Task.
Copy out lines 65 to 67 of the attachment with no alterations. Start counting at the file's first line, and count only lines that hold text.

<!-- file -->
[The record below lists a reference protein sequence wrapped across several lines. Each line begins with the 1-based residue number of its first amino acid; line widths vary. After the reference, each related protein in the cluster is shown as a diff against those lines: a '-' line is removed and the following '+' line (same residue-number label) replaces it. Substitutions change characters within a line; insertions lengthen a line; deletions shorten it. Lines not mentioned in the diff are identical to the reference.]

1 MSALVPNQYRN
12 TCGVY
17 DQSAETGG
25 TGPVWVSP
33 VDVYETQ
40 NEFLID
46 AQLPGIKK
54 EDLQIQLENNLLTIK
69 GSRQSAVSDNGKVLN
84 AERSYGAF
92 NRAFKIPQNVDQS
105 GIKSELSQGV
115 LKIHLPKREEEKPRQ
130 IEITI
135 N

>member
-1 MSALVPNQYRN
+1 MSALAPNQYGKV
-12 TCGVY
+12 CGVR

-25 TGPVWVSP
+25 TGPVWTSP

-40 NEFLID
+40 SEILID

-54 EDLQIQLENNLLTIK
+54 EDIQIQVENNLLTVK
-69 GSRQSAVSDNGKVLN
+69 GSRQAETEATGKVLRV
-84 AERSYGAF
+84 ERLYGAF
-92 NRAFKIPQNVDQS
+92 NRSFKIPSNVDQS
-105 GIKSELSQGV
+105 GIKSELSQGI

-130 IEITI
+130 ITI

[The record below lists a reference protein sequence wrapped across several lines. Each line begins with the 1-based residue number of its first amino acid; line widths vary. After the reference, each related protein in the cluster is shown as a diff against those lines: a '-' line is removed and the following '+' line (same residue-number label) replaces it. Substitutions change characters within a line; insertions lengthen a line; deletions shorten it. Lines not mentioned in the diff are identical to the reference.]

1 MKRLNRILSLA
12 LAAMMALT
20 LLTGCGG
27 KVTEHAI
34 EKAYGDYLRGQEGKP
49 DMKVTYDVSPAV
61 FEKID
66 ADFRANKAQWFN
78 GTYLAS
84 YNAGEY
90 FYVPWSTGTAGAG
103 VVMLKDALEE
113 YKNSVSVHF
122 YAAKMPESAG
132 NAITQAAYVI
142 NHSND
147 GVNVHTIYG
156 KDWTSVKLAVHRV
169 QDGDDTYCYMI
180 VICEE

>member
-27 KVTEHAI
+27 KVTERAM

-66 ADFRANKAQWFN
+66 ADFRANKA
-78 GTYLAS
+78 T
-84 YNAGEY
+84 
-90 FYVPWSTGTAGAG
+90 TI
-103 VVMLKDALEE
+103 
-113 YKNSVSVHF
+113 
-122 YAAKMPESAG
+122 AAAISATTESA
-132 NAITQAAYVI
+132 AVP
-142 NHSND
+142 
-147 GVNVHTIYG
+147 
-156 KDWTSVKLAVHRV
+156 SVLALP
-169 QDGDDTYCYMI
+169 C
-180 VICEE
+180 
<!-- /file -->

+78 T
-84 YNAGEY
+84 